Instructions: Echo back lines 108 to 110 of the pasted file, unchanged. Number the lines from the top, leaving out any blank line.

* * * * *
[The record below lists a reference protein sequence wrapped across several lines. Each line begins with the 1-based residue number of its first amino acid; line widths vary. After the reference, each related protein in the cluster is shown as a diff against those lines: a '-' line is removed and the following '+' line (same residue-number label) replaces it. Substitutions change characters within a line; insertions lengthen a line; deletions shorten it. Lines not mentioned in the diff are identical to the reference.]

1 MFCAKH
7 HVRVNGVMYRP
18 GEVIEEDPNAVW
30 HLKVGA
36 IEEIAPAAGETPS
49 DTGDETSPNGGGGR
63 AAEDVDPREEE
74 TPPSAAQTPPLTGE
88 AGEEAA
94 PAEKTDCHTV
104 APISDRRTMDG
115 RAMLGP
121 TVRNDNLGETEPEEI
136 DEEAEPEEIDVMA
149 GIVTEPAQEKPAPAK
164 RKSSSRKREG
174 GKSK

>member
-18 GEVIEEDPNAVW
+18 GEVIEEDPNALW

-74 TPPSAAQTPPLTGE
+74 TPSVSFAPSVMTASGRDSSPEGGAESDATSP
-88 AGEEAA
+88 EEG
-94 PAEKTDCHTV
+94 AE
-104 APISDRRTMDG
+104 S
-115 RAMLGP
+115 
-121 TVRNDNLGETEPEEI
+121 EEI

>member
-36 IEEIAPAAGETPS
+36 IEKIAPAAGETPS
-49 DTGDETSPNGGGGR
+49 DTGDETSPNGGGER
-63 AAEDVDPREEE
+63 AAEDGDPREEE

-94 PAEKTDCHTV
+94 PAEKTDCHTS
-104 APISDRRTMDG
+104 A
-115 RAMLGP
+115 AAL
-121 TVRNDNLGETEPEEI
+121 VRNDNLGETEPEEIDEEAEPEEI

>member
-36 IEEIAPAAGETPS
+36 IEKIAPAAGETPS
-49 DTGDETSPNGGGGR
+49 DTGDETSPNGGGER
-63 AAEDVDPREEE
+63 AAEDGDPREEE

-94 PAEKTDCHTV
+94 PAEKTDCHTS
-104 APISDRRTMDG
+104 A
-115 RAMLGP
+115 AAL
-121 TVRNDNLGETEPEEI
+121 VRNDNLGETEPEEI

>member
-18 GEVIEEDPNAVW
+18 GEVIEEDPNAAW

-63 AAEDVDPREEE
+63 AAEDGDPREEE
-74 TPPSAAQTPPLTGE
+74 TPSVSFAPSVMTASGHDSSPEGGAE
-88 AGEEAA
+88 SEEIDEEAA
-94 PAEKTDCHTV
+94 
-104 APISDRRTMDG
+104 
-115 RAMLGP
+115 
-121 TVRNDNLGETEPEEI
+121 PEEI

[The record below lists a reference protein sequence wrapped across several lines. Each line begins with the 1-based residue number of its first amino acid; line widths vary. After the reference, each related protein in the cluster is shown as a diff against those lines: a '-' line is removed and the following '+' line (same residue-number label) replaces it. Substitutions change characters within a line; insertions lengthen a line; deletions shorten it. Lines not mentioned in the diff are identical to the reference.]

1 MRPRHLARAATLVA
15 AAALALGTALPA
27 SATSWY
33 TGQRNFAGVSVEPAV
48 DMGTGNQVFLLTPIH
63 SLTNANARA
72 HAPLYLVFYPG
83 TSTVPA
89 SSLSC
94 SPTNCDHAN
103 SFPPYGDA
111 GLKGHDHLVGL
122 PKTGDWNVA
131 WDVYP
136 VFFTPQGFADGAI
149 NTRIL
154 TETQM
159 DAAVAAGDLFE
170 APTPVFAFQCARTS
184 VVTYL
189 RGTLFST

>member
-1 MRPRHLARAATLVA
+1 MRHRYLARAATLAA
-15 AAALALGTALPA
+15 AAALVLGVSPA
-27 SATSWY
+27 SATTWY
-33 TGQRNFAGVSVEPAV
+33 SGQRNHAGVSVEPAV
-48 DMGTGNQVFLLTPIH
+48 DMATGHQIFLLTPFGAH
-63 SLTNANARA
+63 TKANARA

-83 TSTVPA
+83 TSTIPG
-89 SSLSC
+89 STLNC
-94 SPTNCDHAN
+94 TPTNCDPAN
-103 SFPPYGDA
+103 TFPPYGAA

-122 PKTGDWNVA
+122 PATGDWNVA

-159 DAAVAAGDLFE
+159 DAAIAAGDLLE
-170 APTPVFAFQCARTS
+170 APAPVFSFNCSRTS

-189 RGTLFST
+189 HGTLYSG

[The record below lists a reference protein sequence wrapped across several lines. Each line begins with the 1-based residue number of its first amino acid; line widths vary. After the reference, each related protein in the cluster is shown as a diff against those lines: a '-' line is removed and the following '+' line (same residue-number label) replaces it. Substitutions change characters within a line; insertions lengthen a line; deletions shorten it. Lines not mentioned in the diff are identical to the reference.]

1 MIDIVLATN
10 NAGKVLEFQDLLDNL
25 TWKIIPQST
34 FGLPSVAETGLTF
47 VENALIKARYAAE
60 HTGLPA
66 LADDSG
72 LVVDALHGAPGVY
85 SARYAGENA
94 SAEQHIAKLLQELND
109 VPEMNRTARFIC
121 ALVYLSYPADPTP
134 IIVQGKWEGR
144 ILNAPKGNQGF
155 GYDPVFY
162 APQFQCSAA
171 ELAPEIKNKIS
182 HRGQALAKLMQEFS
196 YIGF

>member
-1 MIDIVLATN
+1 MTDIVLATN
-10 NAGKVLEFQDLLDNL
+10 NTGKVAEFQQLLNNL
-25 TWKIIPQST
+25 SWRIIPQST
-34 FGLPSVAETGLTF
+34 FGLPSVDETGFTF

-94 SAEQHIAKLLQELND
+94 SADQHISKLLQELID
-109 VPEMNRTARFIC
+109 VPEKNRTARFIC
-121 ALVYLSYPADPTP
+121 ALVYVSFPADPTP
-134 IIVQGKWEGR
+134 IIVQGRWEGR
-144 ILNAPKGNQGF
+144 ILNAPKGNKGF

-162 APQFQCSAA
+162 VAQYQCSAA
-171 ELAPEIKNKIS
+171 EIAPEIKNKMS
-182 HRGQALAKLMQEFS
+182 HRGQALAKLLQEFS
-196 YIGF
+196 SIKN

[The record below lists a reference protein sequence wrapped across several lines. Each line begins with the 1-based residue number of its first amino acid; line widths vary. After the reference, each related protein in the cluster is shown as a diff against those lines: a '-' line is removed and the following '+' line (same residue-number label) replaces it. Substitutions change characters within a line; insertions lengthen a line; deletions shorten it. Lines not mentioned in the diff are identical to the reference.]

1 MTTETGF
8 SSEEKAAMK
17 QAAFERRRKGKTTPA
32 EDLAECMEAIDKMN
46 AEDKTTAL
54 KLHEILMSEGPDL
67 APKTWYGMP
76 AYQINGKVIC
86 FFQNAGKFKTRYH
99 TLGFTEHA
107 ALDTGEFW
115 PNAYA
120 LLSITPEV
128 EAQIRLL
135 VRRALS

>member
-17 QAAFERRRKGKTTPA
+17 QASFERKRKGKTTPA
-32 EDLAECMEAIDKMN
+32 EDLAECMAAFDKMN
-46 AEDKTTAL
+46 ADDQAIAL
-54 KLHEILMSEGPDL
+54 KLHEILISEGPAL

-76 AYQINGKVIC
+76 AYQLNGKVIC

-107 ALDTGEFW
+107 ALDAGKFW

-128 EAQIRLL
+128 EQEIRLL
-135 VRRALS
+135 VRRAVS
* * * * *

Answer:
-27 SATSWY
+27 SATTWY
-33 TGQRNFAGVSVEPAV